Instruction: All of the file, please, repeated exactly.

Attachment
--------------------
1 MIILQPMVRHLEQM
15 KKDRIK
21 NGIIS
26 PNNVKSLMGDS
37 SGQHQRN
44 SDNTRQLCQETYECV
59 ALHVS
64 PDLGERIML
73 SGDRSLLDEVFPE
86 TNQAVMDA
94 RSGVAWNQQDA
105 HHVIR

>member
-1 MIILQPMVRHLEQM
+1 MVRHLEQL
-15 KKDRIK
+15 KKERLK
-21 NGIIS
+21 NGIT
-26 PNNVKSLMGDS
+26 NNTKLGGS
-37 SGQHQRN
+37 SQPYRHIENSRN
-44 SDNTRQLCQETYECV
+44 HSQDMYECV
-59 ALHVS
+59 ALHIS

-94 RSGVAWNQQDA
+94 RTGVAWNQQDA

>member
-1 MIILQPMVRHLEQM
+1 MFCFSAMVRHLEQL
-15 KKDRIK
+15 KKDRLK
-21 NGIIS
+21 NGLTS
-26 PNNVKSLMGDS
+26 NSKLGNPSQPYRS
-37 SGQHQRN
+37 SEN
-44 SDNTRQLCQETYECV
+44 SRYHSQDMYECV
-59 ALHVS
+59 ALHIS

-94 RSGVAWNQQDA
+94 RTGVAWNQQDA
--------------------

1 MIILQPMVRHLEQM
15 KKDRIK
21 NGIIS
26 PNNVKSLMGDS
37 SGQHQRN
44 SDNTRQLCQETYECV
59 ALHVS
64 PDLGERIML
73 SGDRSLLDEVFPE
86 TNQAVMDA
94 RSGVAWNQQDA
105 HHVIR

>member
-1 MIILQPMVRHLEQM
+1 MVRHLEQL
-15 KKDRIK
+15 KKERLK
-21 NGIIS
+21 NGIT
-26 PNNVKSLMGDS
+26 NNTKLGGS
-37 SGQHQRN
+37 SQPYRHIENSRN
-44 SDNTRQLCQETYECV
+44 HSQDMYECV
-59 ALHVS
+59 ALHIS

-94 RSGVAWNQQDA
+94 RTGVAWNQQDA

>member
-1 MIILQPMVRHLEQM
+1 MFCFSAMVRHLEQL
-15 KKDRIK
+15 KKDRLK
-21 NGIIS
+21 NGLTS
-26 PNNVKSLMGDS
+26 NSKLGNPSQPYRS
-37 SGQHQRN
+37 SEN
-44 SDNTRQLCQETYECV
+44 SRYHSQDMYECV
-59 ALHVS
+59 ALHIS

-94 RSGVAWNQQDA
+94 RTGVAWNQQDA